It was nearly 12 am on Saturday night, and I'd just remembered I had yet to write the nativity play to be rehearsed the following morning at Sunday Club. So there I was, in bed, in pajamas, with my laptop open and my trusty ESV (Especially Sanctified Version*) Bible beside me. I know the story by heart, but it was late and I was tired and I didn't want to have to think too much. I started typing up narration and dialogue, using my Bible as a guideline to keep me straight with the old familiar story. An angel appears to Mary and then Joseph, Caesar decrees the entire world to should be registered, Mary and Joseph saddle up and head to Bethlehem, but there's no room in the inn, so they sleep in a stable, Jesus is born and wrapped in swaddling clothes and laid in a manger. Nearby there are shepherds in a field and the angels come to them declaring 'Glory to God in the Highest and on earth, peace and good will towards men--'
Luke 2:14: 'Glory to God in the highest, and on earth peace among those with whom he is pleased!' (ESV)
Peace among those with whom he is pleased? Suddenly, my Especially Sanctified Version seemed Especially Soteriological (in the Reformed way). I had never heard such a translation.
So, like a good little wanna-be theologian, I went downstairs and pulled down my New American Standard Bible (NASB), another word-for-word literal translation. It said, '...And on earth peace among men with whom He is pleased.'
I scratched my head. So where did I get that line 'peace and good will towards men'? It dawned on me: Ah-ha! I only recently switched to ESV and NASB; it must be from the old NIV (New International Version - a looser, more colloquial 'thought-for-thought' version) days, my old favourite (before I knew better, snicker.) So I pulled my old beloved NIV study Bible from the shelf and turned to Luke 2.
'Glory to God in the highest, and on earth peace to men on whom his favor rests.'
I'm puzzled. And feeling slightly duped.
Who taught me 'peace and good will towards men'? It may not sound like a big difference, but it actually changes the 'Christmas message' significantly. Even the innocent Baby Jesus Lying in a Manger story is now swaddled (ha) in theology. Was he born to bring peace and good will to men (in general) or just to those whom God favours?
It was now very late, and I had to finish the play. Not wanting to be controversial (being one of only approximately four Calvinists in my church, I didn't want to be accused of indoctrinating), I kept the 'good will towards men' line and finished off the story - careful to note that the wise men (however many there were) arrived much later and not at the stable.
The following Sunday, I discussed this issue with Jeff and Scott. We pulled down a few more translations to inspect. We found our culprit(s): King James Version (KJV) and New King James Version (NKJV). Both say, '... and on earth peace, good will toward men.'
After discussing the magnitude of this change (and Jeff, might I add, is not a Calvinist), I realised I couldn't, with good conscience, leave the line so skewed. I changed the script to say 'peace to those with whom God is pleased'. Though it felt controversial, who was I to change or add to the Word of God?
The implications of this have been really mind-boggling. Not that I didn't already believe that Jesus came only for the Elect, but to find evidence of this in the 'Christmas' story was really surprising - and eye-opening - to me. The angels essentially told us that the Baby Jesus was born to bring peace to only a select group: those with whom God is pleased or even perhaps those whom God favours. What a radical difference that makes!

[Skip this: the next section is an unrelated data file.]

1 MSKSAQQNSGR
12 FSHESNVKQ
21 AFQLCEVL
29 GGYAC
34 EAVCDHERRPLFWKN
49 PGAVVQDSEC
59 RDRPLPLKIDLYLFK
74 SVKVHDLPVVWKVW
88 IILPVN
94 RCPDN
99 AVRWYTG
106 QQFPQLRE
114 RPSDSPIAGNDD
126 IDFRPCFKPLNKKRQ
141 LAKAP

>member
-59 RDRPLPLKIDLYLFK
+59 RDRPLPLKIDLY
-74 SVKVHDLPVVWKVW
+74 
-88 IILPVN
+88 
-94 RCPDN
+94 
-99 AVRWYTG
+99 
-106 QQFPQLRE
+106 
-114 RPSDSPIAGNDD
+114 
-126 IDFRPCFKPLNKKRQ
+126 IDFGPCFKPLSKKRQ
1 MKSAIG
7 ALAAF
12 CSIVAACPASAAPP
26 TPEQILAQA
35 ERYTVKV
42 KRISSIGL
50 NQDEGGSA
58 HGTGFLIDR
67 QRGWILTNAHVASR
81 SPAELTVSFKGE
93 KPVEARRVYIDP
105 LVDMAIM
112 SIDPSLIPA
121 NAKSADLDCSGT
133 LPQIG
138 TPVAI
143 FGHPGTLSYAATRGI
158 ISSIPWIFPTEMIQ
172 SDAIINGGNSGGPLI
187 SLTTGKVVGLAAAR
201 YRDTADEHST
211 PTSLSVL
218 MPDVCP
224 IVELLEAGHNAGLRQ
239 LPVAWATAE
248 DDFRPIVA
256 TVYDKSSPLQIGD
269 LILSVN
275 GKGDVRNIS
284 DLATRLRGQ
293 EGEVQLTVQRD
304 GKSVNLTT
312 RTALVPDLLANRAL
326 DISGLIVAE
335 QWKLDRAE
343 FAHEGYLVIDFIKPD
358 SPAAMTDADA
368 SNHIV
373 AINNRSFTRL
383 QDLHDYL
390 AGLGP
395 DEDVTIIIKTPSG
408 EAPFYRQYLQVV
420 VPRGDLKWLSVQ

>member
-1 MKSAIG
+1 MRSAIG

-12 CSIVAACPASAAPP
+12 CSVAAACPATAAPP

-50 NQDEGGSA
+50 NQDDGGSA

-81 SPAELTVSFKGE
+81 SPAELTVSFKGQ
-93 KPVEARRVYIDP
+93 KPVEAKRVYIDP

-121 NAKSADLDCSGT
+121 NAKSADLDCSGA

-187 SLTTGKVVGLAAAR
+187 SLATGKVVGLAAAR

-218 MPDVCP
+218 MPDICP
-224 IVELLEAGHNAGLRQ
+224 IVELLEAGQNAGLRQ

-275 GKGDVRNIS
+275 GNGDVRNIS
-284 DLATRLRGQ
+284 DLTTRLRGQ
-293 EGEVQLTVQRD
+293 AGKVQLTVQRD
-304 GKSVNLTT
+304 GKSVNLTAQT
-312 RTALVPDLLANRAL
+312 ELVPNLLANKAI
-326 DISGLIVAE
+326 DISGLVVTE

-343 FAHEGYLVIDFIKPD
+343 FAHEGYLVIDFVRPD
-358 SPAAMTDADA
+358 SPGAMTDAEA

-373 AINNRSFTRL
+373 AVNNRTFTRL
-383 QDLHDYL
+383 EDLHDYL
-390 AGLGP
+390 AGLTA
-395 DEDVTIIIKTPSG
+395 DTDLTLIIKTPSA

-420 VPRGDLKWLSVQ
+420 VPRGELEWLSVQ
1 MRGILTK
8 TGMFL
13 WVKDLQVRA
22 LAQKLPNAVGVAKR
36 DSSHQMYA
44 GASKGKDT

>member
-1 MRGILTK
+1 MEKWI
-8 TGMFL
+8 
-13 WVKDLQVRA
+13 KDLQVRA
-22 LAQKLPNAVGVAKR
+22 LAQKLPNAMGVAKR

What a difficult difference that makes.
On the back of my ESV Bible, there is a blurb about the translation process. It states something to the effect of 'The translators agreed to put aside doctrinal differences in order to render a translation that is true to the original text'. I wonder what translators must think when they come across passages in the original text that make them think of something differently than they always thought before? I wonder how hard it is to put aside personal doctrines in order to render a true translation? I wonder if people of all different doctrines change their minds on several points after an undertaking like this?
Which sort of unintentionally brings me to the other issue I came across while writing this children's play. Some translations blatantly do not put aside doctrinal differences in order to render a true translation. I don't know what scribes and translators were doing with the KJV/NKJV, but that was a long time ago and they were also the first English translations, so I won't be too hard on the old King. But take, for instance, The Message's take on the verse (and ooh, I'll try hard not to get all up on my soapbox about The Message...): 'Glory to God in the heavenly heights, Peace to all men and women on earth who please him.' (Similarly, the Contemporary English Version says, 'Praise God in heaven! Peace on earth to everyone who pleases God.')
The subtle change in the verse passed right over me upon first read. Jeff actually had to point it out to me. I was just surprised that The Message didn't follow the traditional catch-phrase and not a bit surprised that it added 'women'. Did you see what else I'm referring to?
What's the difference between 'Peace among men with whom He is pleased' (NASB) and ' Peace to all men and women on earth who please him' (Message)?
Syntax, semantics, rhetoric.
The point of this entire post is how drastically those things formulate our beliefs and theology. What else, I can't help wondering, are we being spoon fed that is subtly yet fundamentally wrong?
*I think it was Bryce who dubbed it this, though I could be wrong. At any rate, I stole this moniker from someone and love using it. ESV actually stands for English Standard Version.
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